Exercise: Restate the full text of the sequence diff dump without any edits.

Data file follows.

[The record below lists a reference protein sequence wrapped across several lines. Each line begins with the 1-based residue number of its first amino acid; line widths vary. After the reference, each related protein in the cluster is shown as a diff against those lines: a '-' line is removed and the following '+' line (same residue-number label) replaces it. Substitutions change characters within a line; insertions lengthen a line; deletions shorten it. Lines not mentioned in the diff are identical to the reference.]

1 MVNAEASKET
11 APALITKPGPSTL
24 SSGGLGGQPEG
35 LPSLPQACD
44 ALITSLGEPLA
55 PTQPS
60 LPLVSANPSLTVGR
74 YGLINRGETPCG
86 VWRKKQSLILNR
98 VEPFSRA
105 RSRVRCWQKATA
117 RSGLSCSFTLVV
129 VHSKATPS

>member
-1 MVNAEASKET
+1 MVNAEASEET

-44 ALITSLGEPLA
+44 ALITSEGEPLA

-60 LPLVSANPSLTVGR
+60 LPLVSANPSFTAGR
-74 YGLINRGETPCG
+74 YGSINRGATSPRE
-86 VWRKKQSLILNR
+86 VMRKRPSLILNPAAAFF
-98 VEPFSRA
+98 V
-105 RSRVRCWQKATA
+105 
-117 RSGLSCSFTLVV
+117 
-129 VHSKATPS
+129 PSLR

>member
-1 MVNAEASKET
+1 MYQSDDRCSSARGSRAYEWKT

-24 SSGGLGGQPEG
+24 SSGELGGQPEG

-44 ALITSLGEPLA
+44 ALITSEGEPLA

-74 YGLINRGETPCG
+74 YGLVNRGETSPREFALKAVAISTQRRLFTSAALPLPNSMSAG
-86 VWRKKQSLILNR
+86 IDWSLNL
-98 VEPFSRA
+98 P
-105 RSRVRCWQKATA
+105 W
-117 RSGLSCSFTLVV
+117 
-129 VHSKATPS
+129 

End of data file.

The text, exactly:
[The record below lists a reference protein sequence wrapped across several lines. Each line begins with the 1-based residue number of its first amino acid; line widths vary. After the reference, each related protein in the cluster is shown as a diff against those lines: a '-' line is removed and the following '+' line (same residue-number label) replaces it. Substitutions change characters within a line; insertions lengthen a line; deletions shorten it. Lines not mentioned in the diff are identical to the reference.]

1 MVNAEASKET
11 APALITKPGPSTL
24 SSGGLGGQPEG
35 LPSLPQACD
44 ALITSLGEPLA
55 PTQPS
60 LPLVSANPSLTVGR
74 YGLINRGETPCG
86 VWRKKQSLILNR
98 VEPFSRA
105 RSRVRCWQKATA
117 RSGLSCSFTLVV
129 VHSKATPS

>member
-1 MVNAEASKET
+1 MVNAEASEET

-44 ALITSLGEPLA
+44 ALITSEGEPLA

-60 LPLVSANPSLTVGR
+60 LPLVSANPSFTAGR
-74 YGLINRGETPCG
+74 YGSINRGATSPRE
-86 VWRKKQSLILNR
+86 VMRKRPSLILNPAAAFF
-98 VEPFSRA
+98 V
-105 RSRVRCWQKATA
+105 
-117 RSGLSCSFTLVV
+117 
-129 VHSKATPS
+129 PSLR

>member
-1 MVNAEASKET
+1 MYQSDDRCSSARGSRAYEWKT

-24 SSGGLGGQPEG
+24 SSGELGGQPEG

-44 ALITSLGEPLA
+44 ALITSEGEPLA

-74 YGLINRGETPCG
+74 YGLVNRGETSPREFALKAVAISTQRRLFTSAALPLPNSMSAG
-86 VWRKKQSLILNR
+86 IDWSLNL
-98 VEPFSRA
+98 P
-105 RSRVRCWQKATA
+105 W
-117 RSGLSCSFTLVV
+117 
-129 VHSKATPS
+129 